Influence of gender in acute and long-term cardiac mortality after a first myocardial infarction. REGICOR Investigators

J Clin Epidemiol. 1994 Feb;47(2):111-8. doi: 10.1016/0895-4356(94)90016-7.


The effect of gender and other clinical variables on short-term and long-term cardiac mortality after a first transmural myocardial infarction (MI) was assessed in a population-based hospital register. A cohort of 1216 consecutive patients (1023 men and 193 women), 25-74 years old admitted to the only reference hospital with a coronary care unit at Girona, Northeastern Spain, were recruited for 1978 to 1988 and followed-up for a mean period of almost 5 years (3-12 years). Compared with men, women had a relative risk (RR) of 1.56 (95% confidence interval (CI) of 0.99-2.48) of dying in the acute phase of MI after adjusting for age, MI location, presence of severe arrhythmias, diabetes and hypertension. However, when additionally adjusting for severity (Killip class), women presented a RR of 1.11. Age and hypertension were independent risk factors for acute mortality. Women surviving the acute period of MI showed a RR of 1.37 (CI 0.97-1.92) for long-term mortality, that was only slightly modified by Killip class during hospital stay (RR = 1.27). Age and diabetes were independent risk factors for long term mortality. It is concluded that women have a 56% excess risk for early mortality after a first transmural MI than men mainly explained by a higher severity.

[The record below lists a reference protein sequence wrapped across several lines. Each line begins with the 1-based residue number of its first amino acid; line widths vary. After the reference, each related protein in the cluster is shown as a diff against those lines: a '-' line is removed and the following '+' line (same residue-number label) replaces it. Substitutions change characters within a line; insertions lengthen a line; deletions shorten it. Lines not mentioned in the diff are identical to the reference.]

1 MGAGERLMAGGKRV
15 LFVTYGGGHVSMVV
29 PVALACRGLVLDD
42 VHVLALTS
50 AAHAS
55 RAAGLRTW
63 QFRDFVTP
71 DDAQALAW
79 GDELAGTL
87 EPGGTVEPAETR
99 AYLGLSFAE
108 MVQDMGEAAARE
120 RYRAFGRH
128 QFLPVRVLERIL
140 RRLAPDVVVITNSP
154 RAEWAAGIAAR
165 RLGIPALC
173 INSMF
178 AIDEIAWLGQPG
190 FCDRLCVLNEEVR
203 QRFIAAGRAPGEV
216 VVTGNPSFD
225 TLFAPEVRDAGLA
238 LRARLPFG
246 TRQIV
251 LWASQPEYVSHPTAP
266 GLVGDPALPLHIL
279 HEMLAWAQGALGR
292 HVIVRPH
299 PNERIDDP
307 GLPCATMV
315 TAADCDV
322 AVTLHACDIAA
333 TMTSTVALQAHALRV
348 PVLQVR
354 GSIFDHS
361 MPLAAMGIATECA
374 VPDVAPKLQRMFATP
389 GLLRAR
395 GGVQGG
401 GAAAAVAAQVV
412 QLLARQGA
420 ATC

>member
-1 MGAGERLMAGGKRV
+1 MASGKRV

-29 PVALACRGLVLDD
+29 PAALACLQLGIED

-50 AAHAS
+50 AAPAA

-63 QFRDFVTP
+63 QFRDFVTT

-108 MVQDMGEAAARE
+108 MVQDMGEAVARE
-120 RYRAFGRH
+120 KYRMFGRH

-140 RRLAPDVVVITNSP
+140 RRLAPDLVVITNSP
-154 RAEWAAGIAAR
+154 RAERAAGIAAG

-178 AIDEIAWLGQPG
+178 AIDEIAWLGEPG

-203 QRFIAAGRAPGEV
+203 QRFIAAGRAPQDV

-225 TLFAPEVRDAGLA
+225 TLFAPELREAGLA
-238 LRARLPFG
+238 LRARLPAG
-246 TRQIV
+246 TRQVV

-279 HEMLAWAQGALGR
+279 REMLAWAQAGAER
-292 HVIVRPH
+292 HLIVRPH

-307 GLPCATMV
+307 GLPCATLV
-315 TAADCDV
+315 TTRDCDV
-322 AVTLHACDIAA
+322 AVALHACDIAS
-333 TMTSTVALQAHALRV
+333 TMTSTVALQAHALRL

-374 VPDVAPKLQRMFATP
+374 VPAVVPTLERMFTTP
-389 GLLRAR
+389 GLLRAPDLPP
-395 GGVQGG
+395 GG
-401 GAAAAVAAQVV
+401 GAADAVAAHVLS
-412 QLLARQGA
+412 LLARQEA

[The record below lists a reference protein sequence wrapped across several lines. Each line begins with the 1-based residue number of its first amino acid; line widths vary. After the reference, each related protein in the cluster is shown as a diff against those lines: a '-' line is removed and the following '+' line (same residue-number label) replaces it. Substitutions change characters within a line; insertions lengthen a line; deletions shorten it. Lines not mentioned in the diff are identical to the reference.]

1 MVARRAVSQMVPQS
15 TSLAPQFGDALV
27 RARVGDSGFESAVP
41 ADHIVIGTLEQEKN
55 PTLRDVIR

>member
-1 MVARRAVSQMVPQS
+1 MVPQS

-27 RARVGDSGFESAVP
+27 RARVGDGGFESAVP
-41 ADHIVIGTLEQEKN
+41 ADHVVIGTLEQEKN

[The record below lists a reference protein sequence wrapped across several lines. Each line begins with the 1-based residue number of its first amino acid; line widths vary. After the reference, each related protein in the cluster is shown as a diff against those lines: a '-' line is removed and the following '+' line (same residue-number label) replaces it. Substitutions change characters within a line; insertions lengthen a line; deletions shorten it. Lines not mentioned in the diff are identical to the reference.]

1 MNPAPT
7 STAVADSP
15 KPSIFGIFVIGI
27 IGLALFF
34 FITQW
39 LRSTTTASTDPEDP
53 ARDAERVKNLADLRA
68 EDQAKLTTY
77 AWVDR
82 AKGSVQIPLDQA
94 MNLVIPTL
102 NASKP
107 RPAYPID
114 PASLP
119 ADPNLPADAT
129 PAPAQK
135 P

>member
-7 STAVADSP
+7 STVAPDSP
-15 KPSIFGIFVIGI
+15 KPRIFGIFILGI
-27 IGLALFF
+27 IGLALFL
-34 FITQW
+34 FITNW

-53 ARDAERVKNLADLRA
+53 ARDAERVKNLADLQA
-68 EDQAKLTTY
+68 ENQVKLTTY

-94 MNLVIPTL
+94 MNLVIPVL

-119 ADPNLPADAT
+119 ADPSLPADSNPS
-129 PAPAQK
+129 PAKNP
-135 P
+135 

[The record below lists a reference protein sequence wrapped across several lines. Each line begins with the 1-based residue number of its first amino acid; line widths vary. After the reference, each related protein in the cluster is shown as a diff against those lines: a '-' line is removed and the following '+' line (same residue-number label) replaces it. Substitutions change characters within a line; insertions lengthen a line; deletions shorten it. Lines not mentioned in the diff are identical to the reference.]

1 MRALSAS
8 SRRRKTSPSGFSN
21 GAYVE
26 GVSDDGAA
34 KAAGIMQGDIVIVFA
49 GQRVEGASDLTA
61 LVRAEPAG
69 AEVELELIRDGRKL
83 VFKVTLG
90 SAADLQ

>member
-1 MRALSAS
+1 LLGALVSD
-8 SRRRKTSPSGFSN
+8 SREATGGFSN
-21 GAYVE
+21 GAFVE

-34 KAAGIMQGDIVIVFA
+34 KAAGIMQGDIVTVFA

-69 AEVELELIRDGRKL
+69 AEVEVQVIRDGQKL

Publication types

  • Research Support, Non-U.S. Gov't

MeSH terms

  • Adult
  • Age Factors
  • Aged
  • Angina Pectoris / complications
  • Arrhythmias, Cardiac / complications
  • Cohort Studies
  • Confidence Intervals
  • Diabetes Complications
  • Electrocardiography
  • Female
  • Follow-Up Studies
  • Humans
  • Hypertension / complications
  • Male
  • Middle Aged
  • Myocardial Infarction / complications
  • Myocardial Infarction / mortality*
  • Proportional Hazards Models
  • Recurrence
  • Regression Analysis
  • Risk Factors
  • Severity of Illness Index
  • Sex Factors
  • Spain / epidemiology
  • Survival Analysis